Project Opportunity: Access to Washington's Colleges'

“I thrived in smaller classrooms where I am not afraid to ask questions during lecture, and have found that all of my professors are easily accessible during their office hours.”

— Alana Hagney
University of Puget Sound


 

Glossary

AAS-T Associate of Applied Science - Transfer. A degree created for job preparation. It does not always transfer to a baccalaureate degree-granting institution.
Accreditation Be sure you check the college's accreditation -- a stamp of approval. If the college is regionally accredited, its credits will likely transfer more smoothly. If it is nationally accredited, check with the college you want to attend next to see if/how the credits will transfer.
AP Advanced Placement. Advanced classes taken in high school culminating in a standardized test. If your score is high enough, you can get college credit for the class. Required scores differ from college to college.
Articulation The process of connecting courses at a community college and a baccalaureate college. An articulation agreement means the colleges have agreed that courses will count for certain requirements.
AS-T Associate of Science - Transfer. A science intensive transfer degree in Washington. Not every college participates in this agreement's use of coursework to meet certain requirements, but some do.
Baccalaureate A baccalaureate college is one that provides the coursework to get a bachelor of arts degree or a bachelor of science degree. It provides the junior and senior coursework.
College in the High School As it sounds, college courses are taught in the high school building. Not every college accepts these courses as college courses, but check here.
College vs University Both terms are used to indicate a baccalaureate university. A university offers graduate work in addition to undergraduate work, but sometimes the school has kept the name "college" and has graduate work. In this document, we use the word "college" to mean both.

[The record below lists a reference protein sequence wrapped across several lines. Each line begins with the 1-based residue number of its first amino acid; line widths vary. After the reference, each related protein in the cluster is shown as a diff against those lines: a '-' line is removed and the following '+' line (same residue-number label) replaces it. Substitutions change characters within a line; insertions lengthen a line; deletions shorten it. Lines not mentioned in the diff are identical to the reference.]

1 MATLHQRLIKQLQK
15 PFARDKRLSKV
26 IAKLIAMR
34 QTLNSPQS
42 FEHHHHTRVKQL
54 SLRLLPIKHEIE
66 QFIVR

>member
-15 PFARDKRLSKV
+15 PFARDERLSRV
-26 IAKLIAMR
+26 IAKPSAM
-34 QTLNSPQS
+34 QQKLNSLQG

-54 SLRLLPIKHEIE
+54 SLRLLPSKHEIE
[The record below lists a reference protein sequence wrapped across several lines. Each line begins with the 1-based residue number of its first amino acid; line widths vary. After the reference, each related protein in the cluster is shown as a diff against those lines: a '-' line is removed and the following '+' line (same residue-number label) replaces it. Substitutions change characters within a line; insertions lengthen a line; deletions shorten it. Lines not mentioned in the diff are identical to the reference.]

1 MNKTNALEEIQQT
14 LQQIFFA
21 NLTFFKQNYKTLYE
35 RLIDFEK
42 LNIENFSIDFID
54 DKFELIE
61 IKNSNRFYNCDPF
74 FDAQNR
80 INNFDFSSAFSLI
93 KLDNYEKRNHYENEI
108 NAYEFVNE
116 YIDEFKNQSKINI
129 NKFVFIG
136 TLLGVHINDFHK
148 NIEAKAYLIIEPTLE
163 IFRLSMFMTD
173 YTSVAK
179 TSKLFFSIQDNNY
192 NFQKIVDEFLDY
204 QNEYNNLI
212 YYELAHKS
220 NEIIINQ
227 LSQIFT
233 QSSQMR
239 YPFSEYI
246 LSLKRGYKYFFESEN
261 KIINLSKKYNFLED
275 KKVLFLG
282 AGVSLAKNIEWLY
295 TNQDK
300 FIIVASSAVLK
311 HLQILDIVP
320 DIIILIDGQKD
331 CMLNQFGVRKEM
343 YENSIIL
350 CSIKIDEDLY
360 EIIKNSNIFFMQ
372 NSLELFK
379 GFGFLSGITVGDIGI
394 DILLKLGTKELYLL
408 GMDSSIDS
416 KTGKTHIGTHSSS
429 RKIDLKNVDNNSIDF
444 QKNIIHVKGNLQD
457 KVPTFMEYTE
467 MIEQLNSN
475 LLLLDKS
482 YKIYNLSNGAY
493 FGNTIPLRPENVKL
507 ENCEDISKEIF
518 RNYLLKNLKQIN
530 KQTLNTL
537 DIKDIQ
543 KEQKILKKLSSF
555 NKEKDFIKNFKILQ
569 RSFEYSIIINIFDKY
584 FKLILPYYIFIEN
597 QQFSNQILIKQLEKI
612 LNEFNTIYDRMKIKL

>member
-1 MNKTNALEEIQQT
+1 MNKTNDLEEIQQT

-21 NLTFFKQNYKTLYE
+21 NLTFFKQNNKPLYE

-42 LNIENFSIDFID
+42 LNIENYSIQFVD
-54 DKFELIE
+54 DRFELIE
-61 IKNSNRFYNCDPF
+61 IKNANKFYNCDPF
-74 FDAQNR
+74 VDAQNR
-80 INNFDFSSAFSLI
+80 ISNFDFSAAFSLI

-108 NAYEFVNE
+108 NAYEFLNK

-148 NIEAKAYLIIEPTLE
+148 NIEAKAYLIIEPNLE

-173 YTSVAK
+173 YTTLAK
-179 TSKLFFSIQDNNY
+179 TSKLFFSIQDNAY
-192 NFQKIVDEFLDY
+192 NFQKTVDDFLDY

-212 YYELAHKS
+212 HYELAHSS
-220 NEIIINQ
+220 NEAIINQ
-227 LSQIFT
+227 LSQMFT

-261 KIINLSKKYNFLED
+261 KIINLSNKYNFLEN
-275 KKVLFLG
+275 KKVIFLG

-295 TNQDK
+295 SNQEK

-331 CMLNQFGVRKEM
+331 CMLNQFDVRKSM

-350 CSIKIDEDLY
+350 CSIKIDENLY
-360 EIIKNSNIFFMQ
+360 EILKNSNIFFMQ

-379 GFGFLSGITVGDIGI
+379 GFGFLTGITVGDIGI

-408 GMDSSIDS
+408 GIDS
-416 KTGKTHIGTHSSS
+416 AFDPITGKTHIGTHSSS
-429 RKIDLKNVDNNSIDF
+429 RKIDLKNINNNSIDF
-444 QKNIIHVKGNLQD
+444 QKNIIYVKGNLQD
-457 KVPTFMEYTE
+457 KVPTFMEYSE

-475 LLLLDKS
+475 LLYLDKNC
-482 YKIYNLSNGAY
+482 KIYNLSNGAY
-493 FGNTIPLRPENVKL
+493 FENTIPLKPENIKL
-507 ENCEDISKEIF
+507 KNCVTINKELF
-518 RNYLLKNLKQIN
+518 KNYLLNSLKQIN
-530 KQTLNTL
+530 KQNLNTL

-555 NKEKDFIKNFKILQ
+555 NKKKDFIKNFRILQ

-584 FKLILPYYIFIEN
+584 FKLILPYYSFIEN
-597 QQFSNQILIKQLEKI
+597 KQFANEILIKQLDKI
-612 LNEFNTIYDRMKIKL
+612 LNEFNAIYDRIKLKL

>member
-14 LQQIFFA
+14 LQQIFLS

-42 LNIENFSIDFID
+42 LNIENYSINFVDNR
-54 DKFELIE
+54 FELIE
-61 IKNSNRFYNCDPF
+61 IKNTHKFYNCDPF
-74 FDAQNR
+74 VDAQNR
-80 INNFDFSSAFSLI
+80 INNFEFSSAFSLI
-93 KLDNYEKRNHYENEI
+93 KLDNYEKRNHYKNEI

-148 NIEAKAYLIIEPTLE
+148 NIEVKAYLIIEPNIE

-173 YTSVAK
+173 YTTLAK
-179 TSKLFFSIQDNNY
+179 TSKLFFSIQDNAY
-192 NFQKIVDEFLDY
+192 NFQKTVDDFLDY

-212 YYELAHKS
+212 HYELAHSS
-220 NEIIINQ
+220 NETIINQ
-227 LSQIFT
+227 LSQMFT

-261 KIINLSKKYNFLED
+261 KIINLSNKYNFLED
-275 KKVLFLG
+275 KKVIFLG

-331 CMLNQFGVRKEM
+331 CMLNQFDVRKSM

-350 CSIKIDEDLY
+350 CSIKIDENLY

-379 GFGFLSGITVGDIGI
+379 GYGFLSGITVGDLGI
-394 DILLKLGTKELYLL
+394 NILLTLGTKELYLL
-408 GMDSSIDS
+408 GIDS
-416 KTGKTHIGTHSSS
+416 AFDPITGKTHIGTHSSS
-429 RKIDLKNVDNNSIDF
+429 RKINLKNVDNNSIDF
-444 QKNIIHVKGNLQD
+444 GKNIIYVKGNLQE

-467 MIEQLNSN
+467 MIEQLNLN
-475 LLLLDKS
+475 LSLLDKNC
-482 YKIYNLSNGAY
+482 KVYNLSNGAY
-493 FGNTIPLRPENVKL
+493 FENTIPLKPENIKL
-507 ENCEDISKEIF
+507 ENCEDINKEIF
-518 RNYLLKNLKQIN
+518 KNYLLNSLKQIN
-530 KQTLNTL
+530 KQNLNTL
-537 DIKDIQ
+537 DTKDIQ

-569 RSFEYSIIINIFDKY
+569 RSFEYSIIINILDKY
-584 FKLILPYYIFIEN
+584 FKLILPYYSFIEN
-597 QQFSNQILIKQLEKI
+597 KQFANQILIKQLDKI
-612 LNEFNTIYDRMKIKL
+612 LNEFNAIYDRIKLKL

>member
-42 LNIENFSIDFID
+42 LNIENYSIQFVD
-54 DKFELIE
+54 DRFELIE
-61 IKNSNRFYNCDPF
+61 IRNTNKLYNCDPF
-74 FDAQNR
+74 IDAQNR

Credit - academic Credit is given for college level work -- academic work. You need 180 quarter or 120 semester credits to get a baccalaureate degree. Academic credits take a scholarly approach covering the theory, history, and philosophy of a subject as opposed to the merely technical or "how to".
Credit - Quarter Each college chooses a calendar to operate from. The two most common in the US are the quarter and semester. The quarter breaks the year into four terms: fall, winter, spring, summer. Quarters are shorter so students aren't able to cover as much material. Six quarter credits is the same as four semester credits.
Credit-elective College degrees are composed of three types of credit -- general education, major work, and electives. Electives are the courses you take that aren't required for your major or required as part of the general education requirements. You need electives to graduate, but they don't have to be in a particular area of study. These credits can be used to explore other areas of interest. For instance if you're a political science major, you may want to take more history courses as electives. Or if you really love music, you may want to take more music courses.
Credit-Semester Each college chooses a calendar to operate from. The two most common in the US are the quarter and semester. The semester breaks the year into two terms: fall and spring. The courses are longer and students can cover more material in a semester than a quarter. Four semester credits is the same as six quarter credits
Credit-technical At community and technical colleges, some courses are technical for job preparation. Technical credits are focused on how to do things. These credits ususally do not transfer to baccalaureate universities except in specific articulation agreements.
DTA In Washington, the Direct Transfer Agreement is the associate's degree that best prepares students for non-science majors. It is generally accepted at baccalaureate institutions to have met lower division requirements.